Drugs 'don't define me' says regular Kiwi user
LIAM HYSLOP AND SHANE COWLISHAW
Global Drug Survey
Look around your workplace and you are almost guaranteed to see a regular drug user.
They might not look like what you would expect - they are not degenerates and they are probably not depressed, says Adam Winstock, creator of the Global Drug Survey 2014.
It found 75.6 per cent of the 5646 New Zealand participants had taken at least one illegal drug in their lifetime, while 30 per cent had taken at least one in the past month.
Most of those people were employed, reported a high level of satisfaction in their lives, and said their drug use did not define them.
Fairfax Media spoke to two male Wellington office workers, who looked just as normal as any of the rest of their well-dressed colleagues on Lambton Quay.
Neither wished to be identified in case they lost their jobs.
One, a 23-year-old, said he had taken just about every recreational drug you could think of: marijuana, cocaine, ecstasy, magic mushrooms, legal highs and synthetic cannabis, MDMA, acid, valium and ketamine.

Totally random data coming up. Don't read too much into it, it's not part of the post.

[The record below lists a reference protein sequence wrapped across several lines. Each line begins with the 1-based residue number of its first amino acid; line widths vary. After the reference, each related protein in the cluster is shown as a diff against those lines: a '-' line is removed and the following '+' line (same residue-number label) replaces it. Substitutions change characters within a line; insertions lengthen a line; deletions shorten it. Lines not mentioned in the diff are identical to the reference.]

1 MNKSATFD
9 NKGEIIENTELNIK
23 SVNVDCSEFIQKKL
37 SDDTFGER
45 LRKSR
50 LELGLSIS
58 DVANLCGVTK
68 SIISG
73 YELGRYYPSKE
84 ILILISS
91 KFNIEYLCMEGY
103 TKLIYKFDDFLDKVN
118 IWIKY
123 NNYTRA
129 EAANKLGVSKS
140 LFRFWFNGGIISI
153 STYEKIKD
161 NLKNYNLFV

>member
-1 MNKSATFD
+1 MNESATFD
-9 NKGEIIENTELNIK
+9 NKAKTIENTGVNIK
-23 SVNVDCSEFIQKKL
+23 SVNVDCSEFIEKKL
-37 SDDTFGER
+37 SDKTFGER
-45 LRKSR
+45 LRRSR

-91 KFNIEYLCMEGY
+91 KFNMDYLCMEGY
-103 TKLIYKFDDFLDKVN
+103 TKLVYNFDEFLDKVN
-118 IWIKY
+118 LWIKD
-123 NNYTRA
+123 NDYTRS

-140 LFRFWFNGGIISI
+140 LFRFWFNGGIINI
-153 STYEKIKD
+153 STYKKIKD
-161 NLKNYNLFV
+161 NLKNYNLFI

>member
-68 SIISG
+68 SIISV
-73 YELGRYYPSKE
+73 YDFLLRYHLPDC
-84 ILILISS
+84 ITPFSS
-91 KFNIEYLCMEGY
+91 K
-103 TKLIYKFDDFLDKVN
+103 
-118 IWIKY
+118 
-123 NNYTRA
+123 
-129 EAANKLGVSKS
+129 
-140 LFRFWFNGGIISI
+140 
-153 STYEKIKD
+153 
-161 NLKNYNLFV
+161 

His main drugs of choice were marijuana, which he smoked a couple of times a week, and ecstasy, which he took on special occasions about once a month.
He said he was very satisfied with his life and his drug use was one small part of it.
"I wouldn't say it was affecting my life at all. I've been making pay grades at work."
Marijuana helped him to relax, while ecstasy was for social occasions, he said.
"Marijuana helps me chill out and has helped me with a couple of prior anger issues. Ecstasy is for nightclubs and friends in the nightlife scene, and they are quite a lot of fun.
"The drugs I use, I find I don't rely or depend on them. They are just there if I'm bored, especially marijuana - it's just more boredom than anything."
A 30-year-old, who described himself as a regular weed smoker, also said his drug use did not define him.
"I like the way it makes me feel, it might make me enjoy something more, but it's not a defining part of me."
He also felt his general wellbeing was good and, if someone told him he could not smoke marijuana any more, he would not be too upset.
- The Dominion Post